Indexed on: 18 Nov '09Published on: 18 Nov '09Published in: Journal of Biomedical Materials Research Part A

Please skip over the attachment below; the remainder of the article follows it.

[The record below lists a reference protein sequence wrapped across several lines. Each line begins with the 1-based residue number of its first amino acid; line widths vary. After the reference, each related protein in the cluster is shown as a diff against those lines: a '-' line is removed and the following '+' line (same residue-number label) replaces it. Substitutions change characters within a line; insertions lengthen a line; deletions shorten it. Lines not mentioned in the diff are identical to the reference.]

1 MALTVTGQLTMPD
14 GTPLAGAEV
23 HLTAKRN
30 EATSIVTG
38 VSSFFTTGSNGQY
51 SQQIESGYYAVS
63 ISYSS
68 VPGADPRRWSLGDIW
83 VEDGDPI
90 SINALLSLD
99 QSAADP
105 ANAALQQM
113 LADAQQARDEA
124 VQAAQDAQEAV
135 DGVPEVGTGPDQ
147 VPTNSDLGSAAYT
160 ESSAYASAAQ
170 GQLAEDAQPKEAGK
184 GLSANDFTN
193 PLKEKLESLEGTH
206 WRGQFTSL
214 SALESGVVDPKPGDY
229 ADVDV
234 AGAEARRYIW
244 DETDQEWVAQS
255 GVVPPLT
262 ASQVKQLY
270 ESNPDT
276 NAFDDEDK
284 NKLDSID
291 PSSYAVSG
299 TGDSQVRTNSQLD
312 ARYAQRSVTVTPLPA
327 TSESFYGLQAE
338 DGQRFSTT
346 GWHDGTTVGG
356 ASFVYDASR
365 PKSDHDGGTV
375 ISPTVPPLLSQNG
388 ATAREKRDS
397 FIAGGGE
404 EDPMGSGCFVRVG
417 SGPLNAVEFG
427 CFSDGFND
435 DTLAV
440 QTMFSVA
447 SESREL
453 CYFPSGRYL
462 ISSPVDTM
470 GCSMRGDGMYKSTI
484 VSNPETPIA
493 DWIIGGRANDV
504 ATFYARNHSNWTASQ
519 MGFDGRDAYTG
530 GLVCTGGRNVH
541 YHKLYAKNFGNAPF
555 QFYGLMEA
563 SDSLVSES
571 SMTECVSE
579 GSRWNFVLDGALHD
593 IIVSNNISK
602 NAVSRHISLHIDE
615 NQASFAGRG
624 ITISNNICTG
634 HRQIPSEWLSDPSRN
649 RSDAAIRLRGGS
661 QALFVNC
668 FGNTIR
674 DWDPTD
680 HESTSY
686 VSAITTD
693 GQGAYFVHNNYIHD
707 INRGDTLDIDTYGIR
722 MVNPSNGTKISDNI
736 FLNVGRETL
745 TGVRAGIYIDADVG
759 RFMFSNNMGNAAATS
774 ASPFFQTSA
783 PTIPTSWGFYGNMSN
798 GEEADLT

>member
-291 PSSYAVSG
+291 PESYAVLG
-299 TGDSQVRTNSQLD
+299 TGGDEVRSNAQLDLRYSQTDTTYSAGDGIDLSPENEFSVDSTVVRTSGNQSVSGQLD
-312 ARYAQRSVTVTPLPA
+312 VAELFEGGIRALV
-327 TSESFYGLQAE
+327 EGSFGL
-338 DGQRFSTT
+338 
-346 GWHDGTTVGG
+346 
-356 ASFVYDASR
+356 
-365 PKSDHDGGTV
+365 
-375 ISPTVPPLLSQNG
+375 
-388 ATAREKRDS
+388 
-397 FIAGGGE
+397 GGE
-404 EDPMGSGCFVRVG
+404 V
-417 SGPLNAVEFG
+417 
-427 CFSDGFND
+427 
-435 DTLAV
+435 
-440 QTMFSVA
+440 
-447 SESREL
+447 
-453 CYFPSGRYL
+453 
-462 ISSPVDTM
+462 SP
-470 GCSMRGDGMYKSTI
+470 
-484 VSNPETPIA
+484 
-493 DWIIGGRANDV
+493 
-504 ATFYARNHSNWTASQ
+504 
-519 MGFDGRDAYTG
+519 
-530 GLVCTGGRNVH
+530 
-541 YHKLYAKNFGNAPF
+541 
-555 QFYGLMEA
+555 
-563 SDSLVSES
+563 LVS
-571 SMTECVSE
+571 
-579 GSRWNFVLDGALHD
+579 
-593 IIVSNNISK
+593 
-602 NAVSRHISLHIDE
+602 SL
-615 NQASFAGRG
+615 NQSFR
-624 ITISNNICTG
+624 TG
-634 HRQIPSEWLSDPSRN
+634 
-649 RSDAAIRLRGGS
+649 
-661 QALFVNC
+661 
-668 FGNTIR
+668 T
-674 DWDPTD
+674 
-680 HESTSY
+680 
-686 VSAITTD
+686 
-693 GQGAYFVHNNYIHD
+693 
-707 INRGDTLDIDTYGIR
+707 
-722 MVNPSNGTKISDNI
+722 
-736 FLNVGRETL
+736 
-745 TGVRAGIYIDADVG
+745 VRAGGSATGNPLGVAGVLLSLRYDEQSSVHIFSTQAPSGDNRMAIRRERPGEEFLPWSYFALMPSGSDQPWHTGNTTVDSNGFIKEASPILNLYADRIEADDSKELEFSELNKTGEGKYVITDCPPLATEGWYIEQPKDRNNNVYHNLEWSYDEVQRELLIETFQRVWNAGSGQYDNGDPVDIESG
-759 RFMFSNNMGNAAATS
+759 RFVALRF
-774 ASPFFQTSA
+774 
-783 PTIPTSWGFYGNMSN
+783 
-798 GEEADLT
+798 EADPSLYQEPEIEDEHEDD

Current orthopedic implants have several problems that include poor osseointegration for extended periods of time, stress shielding and wear debris-associated bone cell death. In addition, numerous patients receive orthopedic implants as a result of bone cancer resection, yet current orthopedic materials were not designed to prevent either the occurrence or reoccurrence of cancer. The objective of this in vitro study was to create a new biomaterial which can both restore bone and prevent cancer growth at the implant-tissue interface. Elemental selenium was chosen as the biologically active agent in this study because of its known chemopreventive and chemotherapeutic properties. It was found that when selenite salts were reduced by glutathione in the presence of an immersed titanium substrate, elemental selenium nucleated and grew into adherent, hemispherical nanoclusters that formed a nanostructured composite surface. Three types of surfaces with different selenium surface densities on titanium were fabricated and confirmed by SEM images, AFM, and XPS profiles. Compared to conventional untreated titanium, a high-density selenium-doped surface inhibited cancerous bone cell proliferation while promoting healthy bone cell functions (including adhesion, proliferation, alkaline phosphatase activity and calcium deposition). These findings showed for the first time the potential of selenium nanoclusters as a chemopreventive titanium orthopedic material coating that can also promote healthy bone cell functions.